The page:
CVS Pharmacy Announces Paying Sales Tax on Period Products for Utah Customers

CVS Pharmacy pays state sales tax on vintage products for customers at its 30 floors across Utah, the company announced this week. (Rich Pedroncelli, Associated Press)

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SALT LAKE CITY — CVS Pharmacy pays state sales tax on vintage goods for customers at its 30 stores across Utah, the company announced this week.

Utah is one of 22 states that taxes products at the standard sales tax rate, deeming them non-essential products. Utah’s sales tax rate is 6.1%, and local tax rates vary statewide, the average combined state and municipal tax rate is 7, 19%, according to the Tax Foundation.

As part of CVS Health’s focus on women’s health holistically, it focuses on addressing menstrual poverty, said Dr. Joanne Armstrong, vice president and chief medical officer of women’s health. and genomics at CVS, during an online roundtable on Tuesday.

Periods are one of the “most stigmatized” conditions for women because many are embarrassed to talk about it “and it influences how they present themselves in all these other places,” she added.

For those who can’t afford menstrual products — 1 in 5 — periods are even more stigmatized, according to Armstrong.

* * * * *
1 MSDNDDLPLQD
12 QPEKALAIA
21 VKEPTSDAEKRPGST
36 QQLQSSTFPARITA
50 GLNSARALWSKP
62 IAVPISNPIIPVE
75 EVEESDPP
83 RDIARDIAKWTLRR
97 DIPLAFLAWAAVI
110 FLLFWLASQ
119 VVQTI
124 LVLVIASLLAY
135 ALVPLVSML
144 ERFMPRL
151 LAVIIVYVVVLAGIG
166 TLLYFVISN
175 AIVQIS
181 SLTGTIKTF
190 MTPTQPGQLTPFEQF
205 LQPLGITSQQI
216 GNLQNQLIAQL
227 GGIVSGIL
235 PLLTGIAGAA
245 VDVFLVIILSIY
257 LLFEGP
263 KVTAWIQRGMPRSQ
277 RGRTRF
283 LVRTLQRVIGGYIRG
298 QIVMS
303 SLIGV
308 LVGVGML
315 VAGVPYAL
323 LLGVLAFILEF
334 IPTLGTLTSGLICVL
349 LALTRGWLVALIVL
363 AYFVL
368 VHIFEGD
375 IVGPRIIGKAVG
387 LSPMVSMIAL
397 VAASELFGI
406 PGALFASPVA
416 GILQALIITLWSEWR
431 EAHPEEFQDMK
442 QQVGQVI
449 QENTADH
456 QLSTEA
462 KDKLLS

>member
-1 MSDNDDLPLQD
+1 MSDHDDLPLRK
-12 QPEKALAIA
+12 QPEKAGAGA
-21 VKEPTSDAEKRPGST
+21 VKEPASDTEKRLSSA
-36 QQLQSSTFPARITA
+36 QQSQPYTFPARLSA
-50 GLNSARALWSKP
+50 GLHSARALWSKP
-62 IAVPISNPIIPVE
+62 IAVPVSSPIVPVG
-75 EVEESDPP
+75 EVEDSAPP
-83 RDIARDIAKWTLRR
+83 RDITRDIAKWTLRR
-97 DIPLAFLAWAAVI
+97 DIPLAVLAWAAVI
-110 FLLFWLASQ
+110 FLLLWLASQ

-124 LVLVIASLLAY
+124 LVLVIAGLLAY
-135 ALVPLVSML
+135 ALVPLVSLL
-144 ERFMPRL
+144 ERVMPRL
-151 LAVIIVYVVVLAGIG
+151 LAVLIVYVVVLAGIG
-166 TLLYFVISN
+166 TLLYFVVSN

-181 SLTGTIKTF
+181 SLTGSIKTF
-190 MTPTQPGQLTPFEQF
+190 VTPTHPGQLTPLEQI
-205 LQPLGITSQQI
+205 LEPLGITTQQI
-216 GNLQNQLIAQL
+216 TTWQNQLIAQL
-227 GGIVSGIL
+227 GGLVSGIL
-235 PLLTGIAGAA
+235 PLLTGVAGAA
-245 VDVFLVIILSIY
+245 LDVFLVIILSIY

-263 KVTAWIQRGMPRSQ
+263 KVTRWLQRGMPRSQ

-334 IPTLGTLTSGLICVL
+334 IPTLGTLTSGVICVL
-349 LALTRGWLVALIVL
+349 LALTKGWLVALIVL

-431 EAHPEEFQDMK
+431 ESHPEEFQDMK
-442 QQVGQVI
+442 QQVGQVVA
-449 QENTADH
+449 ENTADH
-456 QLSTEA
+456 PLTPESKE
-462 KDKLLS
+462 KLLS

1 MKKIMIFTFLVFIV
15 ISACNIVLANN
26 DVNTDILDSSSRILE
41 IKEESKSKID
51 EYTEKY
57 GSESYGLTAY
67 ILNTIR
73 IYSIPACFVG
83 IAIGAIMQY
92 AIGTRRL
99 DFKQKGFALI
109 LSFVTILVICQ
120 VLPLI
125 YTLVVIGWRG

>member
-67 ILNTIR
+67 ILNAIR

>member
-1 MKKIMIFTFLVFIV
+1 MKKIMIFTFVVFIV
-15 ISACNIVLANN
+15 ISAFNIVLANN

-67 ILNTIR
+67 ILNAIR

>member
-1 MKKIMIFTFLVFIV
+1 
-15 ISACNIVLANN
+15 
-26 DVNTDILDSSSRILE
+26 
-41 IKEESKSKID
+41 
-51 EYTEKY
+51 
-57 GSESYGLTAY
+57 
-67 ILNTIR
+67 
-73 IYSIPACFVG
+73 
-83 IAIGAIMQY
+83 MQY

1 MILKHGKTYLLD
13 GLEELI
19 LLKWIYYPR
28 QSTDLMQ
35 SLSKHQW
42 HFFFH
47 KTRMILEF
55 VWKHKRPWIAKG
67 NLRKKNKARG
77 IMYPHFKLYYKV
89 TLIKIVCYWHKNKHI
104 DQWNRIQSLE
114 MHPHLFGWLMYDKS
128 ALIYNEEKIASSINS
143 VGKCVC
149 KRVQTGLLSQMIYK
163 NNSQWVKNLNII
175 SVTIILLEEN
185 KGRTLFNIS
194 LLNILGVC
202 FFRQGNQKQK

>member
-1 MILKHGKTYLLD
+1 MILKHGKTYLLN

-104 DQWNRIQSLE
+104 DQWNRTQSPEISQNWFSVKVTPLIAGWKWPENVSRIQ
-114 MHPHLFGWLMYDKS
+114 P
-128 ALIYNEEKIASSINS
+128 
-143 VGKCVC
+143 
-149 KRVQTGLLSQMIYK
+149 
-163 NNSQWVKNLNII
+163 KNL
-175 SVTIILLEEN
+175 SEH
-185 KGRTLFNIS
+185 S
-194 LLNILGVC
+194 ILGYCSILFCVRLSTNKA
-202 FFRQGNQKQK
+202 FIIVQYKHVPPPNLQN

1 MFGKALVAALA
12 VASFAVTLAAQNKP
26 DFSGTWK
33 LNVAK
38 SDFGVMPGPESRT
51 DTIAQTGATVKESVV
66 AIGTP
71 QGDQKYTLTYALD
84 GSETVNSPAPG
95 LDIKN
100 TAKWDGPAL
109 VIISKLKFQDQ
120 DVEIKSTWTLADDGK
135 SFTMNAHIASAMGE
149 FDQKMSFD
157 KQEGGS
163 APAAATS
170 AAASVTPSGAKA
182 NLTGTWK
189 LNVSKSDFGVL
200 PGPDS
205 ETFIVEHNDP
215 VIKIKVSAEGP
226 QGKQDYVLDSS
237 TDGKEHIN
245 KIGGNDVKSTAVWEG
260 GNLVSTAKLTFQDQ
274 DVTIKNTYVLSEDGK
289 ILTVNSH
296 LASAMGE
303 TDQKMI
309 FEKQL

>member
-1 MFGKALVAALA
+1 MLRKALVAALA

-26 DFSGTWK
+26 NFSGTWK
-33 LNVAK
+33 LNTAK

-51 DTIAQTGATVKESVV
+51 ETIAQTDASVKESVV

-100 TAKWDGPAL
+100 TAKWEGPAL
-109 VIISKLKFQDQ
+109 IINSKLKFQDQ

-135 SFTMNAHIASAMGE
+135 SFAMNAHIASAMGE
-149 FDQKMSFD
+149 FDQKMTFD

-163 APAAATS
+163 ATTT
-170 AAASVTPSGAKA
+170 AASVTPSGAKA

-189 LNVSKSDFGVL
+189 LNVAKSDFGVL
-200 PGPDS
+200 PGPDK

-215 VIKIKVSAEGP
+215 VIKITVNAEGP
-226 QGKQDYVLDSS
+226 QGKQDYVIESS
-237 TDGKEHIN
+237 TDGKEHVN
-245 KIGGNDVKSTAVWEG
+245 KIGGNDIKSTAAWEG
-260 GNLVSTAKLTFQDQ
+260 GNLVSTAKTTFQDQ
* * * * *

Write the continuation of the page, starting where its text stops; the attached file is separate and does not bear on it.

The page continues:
She said the company will pay the tax in 12 states where it is able to. CVS is also reducing the price of all vintage CVS-branded products by 25%.

Armstrong said the decision was part of the company’s mission to eliminate gender-based pricing, adding that “a pink razor is the same as a blue razor” – highlighting the historic price gap between razors for men and those for women.

Past efforts by Utah leaders to repeal the vintage produce tax have failed.

The Utah Legislature approved an end to the so-called “tampon tax” as part of a sweeping tax reform bill in a special session in late 2019. But within weeks the government of the time. Gary Herbert, Senate Speaker Stuart Adams and House Speaker Brad Wilson moved to repeal the bill, which was unpopular among many residents, during the first week of the 2020 session.

Last year, the Legislative Assembly unanimously passed a law requiring the installation of dispensers of free menstrual products in every bathroom for women and unisex in K-12.


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Ashley Imlay covers state politics and breaking news for A lifelong Utahn, Ashley also worked as a reporter for the Deseret News and is a graduate of Dixie State University.

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